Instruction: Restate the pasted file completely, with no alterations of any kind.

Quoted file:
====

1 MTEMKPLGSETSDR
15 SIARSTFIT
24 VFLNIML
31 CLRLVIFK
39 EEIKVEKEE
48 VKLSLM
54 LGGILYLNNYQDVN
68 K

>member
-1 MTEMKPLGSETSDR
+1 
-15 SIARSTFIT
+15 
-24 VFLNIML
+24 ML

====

1 MTEMKPLGSETSDR
15 SIARSTFIT
24 VFLNIML
31 CLRLVIFK
39 EEIKVEKEE
48 VKLSLM
54 LGGILYLNNYQDVN
68 K

>member
-1 MTEMKPLGSETSDR
+1 
-15 SIARSTFIT
+15 
-24 VFLNIML
+24 ML